August 16, 2004 | David F. Coppedge

Plants Found Two Miles Under Greenland Ice

According to a press release from University of Colorado,1 remnants of pine needles, bark and grass have been pulled up in an ice core from two miles under the Greenland ice sheet, between the bottom of the ice sheet and bedrock.  This is the first time plant material has been found under the Greenland ice, the report says. 

The suspected plant material under about 10,400 feet of ice indicates the Greenland Ice Sheet “formed very fast,” said NGRIP project leader Dorthe Dahl-Jensen, a professor at the University of Copenhagen’s Niels Bohr Institute.  “There is a big possibility that this material is several million years old — from a time when trees covered Greenland,” she said.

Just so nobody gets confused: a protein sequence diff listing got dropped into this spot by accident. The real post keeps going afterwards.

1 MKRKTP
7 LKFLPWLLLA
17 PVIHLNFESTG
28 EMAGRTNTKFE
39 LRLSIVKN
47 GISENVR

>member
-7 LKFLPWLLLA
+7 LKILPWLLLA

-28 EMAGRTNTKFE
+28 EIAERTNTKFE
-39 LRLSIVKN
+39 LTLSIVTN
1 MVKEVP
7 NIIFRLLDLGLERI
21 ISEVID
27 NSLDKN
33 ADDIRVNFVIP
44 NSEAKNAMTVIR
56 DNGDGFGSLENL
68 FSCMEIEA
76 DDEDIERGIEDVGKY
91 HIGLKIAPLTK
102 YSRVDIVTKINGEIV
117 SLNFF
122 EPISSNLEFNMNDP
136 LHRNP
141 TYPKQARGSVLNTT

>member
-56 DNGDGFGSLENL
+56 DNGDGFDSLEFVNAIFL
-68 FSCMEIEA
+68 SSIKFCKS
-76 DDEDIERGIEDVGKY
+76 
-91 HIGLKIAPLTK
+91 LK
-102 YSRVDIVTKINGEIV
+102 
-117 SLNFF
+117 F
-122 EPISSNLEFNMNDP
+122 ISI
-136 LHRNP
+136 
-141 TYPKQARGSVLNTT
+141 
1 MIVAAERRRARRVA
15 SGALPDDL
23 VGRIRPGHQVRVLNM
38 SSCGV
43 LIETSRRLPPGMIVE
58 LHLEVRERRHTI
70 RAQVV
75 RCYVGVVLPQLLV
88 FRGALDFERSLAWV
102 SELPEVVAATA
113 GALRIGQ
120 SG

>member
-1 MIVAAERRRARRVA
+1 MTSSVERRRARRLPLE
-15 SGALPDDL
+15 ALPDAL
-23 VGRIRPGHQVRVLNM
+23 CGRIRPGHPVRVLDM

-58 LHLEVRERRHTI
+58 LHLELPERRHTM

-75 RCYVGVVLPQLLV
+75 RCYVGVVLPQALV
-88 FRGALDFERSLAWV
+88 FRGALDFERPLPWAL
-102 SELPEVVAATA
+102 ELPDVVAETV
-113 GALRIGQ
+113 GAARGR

1Lead: EurekAlert.

The plant remains held in the researcher’s fingers are the scientific facts.  The deduction that trees covered Greenland sometime in the past is logical.  The millions-of-years scenario is storytelling.  But what amazing facts: how did pine trees grow in a place now seen as one of the biggest deep freezers on Earth?  How did the remains survive decay if the climate change was not extremely rapid?  This is one of many indicators of a past temperate climate in northern latitudes that changed suddenly; remember the redwoods under the Arctic? (see 03/22/2002 headline).

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Categories: Fossils

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